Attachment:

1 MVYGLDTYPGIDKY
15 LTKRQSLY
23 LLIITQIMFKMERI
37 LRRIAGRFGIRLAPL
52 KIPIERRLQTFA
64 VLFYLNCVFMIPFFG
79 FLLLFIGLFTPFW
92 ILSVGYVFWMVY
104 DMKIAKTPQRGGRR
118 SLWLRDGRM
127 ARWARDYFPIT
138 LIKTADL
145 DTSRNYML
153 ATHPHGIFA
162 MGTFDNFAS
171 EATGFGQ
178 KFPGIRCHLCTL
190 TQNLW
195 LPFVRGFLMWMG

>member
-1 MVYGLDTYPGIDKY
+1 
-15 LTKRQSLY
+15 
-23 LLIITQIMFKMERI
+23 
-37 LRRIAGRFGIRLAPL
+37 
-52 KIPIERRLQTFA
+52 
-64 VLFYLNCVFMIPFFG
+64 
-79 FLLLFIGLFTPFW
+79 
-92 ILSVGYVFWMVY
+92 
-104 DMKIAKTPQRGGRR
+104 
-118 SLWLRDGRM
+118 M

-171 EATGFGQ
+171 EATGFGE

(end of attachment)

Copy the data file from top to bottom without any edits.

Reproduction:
1 MVYGLDTYPGIDKY
15 LTKRQSLY
23 LLIITQIMFKMERI
37 LRRIAGRFGIRLAPL
52 KIPIERRLQTFA
64 VLFYLNCVFMIPFFG
79 FLLLFIGLFTPFW
92 ILSVGYVFWMVY
104 DMKIAKTPQRGGRR
118 SLWLRDGRM
127 ARWARDYFPIT
138 LIKTADL
145 DTSRNYML
153 ATHPHGIFA
162 MGTFDNFAS
171 EATGFGQ
178 KFPGIRCHLCTL
190 TQNLW
195 LPFVRGFLMWMG

>member
-1 MVYGLDTYPGIDKY
+1 
-15 LTKRQSLY
+15 
-23 LLIITQIMFKMERI
+23 
-37 LRRIAGRFGIRLAPL
+37 
-52 KIPIERRLQTFA
+52 
-64 VLFYLNCVFMIPFFG
+64 
-79 FLLLFIGLFTPFW
+79 
-92 ILSVGYVFWMVY
+92 
-104 DMKIAKTPQRGGRR
+104 
-118 SLWLRDGRM
+118 M

-171 EATGFGQ
+171 EATGFGE